A recent study suggested that eating red or processed meats won't necessarily harm your health. What is the truth?
The news headlines were everywhere: "It's Okay to Eat Red Meat." The source for this statement was a study published online Oct. 1, 2019, in Annals of Internal Medicine.
An international team of researchers conducted five systematic reviews that looked at the effects of red meat and processed meat on multiple health issues, such as heart disease, cancer, diabetes, and premature death.
The researchers found "low" evidence that either red meat or processed meat is harmful. Their advice: there's no need to reduce your regular red meat and processed meat intake for health reasons.
Unsurprisingly, the backlash from the science community was sharp and swift. For instance, Harvard's T.H. Chan School of Public Health issued a statement that the new advice could potentially harm people's health.
"This new red meat and processed meat recommendation was based on flawed methodology and a misinterpretation of nutritional evidence," says Dr. Frank Hu, chair of the Department of Nutrition. "The authors used a method often applied to randomized clinical trials for drugs and devices, which is typically not feasible in nutritional studies."
A look at the evidence
The study and its widespread reaction have once again brought up the question of whether red meat and processed meat are bad for your health and if people should cut them out or simply cut back.
So what are the facts? Here's a look at the main issues and questions regarding the role of red and processed meats in your diet.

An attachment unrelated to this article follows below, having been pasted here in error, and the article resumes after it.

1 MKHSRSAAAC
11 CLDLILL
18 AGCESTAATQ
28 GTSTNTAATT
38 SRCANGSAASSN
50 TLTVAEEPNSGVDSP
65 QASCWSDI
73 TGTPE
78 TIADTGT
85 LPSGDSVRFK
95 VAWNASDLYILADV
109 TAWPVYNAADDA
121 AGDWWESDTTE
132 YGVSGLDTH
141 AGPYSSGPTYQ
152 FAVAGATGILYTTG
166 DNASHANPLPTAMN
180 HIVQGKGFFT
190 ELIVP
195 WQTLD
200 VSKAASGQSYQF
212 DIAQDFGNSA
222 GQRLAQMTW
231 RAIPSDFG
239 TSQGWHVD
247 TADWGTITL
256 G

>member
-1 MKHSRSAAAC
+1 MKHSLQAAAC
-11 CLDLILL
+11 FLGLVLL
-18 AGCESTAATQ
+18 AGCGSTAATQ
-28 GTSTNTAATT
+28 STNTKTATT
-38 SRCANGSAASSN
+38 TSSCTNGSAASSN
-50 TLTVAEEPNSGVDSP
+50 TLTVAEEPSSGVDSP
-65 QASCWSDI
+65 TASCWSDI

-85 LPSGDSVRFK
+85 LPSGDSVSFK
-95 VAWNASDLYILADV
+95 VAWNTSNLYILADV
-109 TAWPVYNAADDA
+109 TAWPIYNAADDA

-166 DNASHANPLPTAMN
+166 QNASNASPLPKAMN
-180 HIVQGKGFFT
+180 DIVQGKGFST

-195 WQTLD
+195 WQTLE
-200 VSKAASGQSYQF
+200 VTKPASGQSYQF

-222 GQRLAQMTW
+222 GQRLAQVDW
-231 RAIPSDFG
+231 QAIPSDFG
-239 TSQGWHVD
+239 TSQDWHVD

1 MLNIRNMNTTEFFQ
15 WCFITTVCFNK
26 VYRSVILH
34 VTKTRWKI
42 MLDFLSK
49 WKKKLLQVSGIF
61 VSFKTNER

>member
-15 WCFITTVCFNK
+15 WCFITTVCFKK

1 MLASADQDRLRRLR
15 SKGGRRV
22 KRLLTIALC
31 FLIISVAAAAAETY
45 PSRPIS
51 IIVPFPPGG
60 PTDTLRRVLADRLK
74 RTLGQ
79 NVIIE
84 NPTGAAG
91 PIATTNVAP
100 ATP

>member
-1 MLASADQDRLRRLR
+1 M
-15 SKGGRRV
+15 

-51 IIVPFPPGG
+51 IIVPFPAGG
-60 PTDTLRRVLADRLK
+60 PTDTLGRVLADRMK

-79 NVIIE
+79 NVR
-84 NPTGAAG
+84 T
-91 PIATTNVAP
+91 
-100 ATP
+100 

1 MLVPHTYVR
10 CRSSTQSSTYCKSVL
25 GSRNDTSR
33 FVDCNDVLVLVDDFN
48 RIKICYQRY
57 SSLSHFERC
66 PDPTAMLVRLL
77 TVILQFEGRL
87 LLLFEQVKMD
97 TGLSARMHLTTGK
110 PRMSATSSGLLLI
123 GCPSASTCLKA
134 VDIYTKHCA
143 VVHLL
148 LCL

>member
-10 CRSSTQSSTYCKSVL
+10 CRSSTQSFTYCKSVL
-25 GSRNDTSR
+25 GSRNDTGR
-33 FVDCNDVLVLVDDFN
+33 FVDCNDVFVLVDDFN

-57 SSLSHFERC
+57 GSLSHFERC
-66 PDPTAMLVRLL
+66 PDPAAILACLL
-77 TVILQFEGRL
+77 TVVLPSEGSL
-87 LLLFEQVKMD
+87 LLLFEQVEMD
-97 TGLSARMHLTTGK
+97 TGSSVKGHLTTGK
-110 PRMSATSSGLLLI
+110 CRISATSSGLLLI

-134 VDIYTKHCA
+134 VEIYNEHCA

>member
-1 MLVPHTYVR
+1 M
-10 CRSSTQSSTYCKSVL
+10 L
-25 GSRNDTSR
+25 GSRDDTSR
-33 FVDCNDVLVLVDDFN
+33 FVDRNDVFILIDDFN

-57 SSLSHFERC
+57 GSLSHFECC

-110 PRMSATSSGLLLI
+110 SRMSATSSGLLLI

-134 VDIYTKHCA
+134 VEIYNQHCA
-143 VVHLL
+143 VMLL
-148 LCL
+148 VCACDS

Red and processed meats do increase health risks. In spite of what the Annals of Internal Medicine study suggests, Dr. Hu says that an accumulated body of evidence shows a clear link between high intake of red and processed meats and a higher risk for heart disease, cancer, diabetes, and premature death. "The evidence is consistent across different studies," he says.
But the key word here is "high." Dr. Hu points out that the exact amounts for safely consuming red meat are open to debate.
"The evidence shows that people with a relatively low intake have lower health risks," he says. "A general recommendation is that people should stick to no more than two to three servings per week."
Dr. Hu suggests that people focus not so much on actual serving sizes, but rather on red meat's placement in meals. "Instead of the main course, use red meat as a side dish," he says. "Consider red meat a luxury and not a staple food.
For processed meat, Dr. Hu says there is a much stronger association with a higher risk of heart disease and cancer (especially colon cancer).
Processed meat products contain high amounts of additives and chemicals, which may contribute to health risks. "Again, there is not a specific amount that is considered safe, so you should keep processed meat intake to a minimum," he says.
You don't need to eat red meat. Red meat has high amounts of protein, which helps promote muscle growth, and vitamin B12 to make red blood cells. For example, a 3-ounce serving has about 45% of the Daily Value (DV) of protein and 35% of the DV for B12. A serving of red meat is also a good source of zinc, which can help the body produce testosterone, and selenium, a powerful antioxidant. Plus, red meat is rich in iron. However, Dr. Hu says that you don't need to eat red meat to get these essential nutrients. "You can get the same amounts — and in some cases even more — from poultry, fish, eggs, and nuts, and as well as by following a plant-based diet."
Some kinds of red meat are not necessarily healthier. There are no firm studies that have shown nutritional or health advantages from eating organic or grass-fed beef.
"These types of red meat are often more desirable as they contain low or no growth hormones compared with grain-fed beef, but it's still not clear if they offer any health benefits," says Dr. Hu.
Image: vicuschka/Getty Images
As a service to our readers, Harvard Health Publishing provides access to our library of archived content. Please note the date of last review or update on all articles. No content on this site, regardless of date, should ever be used as a substitute for direct medical advice from your doctor or other qualified clinician.